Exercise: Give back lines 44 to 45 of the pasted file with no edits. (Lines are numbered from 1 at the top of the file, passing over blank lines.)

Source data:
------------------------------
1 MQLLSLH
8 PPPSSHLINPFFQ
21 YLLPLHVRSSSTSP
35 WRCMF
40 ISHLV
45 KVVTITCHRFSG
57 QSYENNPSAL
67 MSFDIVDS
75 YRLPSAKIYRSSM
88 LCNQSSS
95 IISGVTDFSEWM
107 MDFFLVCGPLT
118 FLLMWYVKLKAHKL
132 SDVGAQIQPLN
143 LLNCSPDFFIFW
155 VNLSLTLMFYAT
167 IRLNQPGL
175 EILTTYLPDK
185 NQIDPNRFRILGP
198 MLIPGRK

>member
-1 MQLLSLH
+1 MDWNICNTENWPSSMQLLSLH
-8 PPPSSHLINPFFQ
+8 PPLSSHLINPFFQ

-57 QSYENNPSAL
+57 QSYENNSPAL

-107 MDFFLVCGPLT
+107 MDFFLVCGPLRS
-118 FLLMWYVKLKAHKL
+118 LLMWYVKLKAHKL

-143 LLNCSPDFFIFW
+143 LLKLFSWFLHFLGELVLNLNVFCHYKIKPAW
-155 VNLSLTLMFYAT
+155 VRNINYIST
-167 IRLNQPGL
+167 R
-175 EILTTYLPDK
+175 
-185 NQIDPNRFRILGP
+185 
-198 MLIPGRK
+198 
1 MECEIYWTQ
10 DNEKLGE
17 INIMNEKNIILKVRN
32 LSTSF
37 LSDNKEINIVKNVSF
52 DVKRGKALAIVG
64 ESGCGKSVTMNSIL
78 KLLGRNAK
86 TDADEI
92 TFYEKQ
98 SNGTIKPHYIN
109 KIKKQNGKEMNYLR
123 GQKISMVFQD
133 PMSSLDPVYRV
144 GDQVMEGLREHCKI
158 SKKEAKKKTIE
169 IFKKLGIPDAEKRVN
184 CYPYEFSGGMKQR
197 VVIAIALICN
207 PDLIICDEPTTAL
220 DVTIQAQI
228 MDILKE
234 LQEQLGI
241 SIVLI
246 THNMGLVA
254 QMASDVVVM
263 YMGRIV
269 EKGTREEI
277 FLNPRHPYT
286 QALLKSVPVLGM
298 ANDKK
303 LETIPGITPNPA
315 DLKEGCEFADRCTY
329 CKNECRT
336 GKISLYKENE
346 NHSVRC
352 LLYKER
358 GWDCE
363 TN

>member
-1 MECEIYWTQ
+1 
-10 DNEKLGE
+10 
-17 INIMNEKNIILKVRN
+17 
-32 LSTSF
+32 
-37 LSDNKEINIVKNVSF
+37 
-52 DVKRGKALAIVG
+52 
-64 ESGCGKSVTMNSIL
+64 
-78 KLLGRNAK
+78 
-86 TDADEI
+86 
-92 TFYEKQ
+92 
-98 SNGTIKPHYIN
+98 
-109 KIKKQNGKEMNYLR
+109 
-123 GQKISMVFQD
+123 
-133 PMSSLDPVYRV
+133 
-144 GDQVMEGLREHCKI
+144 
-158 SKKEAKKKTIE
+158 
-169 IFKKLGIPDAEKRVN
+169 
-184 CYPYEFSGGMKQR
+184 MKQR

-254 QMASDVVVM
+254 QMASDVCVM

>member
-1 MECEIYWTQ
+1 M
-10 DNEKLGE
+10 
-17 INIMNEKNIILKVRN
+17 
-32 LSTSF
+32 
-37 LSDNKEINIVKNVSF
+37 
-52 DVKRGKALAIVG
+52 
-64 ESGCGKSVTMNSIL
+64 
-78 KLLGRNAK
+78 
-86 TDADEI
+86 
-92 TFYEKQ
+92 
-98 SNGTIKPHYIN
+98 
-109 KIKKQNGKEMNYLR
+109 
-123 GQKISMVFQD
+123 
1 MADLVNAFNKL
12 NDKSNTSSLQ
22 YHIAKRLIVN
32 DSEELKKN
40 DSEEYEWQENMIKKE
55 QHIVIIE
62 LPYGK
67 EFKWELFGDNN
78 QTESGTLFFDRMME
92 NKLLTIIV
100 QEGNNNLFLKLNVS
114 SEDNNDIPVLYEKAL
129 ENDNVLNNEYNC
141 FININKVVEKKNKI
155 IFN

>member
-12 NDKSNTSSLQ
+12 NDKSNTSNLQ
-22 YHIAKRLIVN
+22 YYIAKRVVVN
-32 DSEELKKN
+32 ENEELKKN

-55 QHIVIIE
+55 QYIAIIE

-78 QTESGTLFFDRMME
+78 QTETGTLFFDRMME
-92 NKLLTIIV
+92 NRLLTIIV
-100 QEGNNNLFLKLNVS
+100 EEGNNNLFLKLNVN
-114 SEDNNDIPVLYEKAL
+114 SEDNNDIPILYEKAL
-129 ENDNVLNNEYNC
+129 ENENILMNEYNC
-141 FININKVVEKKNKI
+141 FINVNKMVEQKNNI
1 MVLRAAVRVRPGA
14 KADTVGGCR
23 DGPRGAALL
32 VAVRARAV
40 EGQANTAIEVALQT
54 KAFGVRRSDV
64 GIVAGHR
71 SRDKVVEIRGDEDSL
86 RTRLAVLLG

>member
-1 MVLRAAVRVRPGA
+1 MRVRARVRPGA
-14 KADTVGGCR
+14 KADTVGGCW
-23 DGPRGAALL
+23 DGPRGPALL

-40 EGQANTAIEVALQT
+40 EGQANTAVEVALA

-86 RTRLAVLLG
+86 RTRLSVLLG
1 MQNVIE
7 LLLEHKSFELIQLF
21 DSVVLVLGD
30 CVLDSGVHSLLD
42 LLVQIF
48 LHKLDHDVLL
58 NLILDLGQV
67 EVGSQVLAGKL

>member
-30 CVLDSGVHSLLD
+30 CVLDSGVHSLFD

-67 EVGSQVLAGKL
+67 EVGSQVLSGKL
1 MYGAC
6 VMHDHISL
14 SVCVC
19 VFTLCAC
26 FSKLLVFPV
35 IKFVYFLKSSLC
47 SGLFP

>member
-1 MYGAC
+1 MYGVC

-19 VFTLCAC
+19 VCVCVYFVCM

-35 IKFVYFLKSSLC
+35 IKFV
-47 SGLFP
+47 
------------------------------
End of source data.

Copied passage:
1 MECEIYWTQ
10 DNEKLGE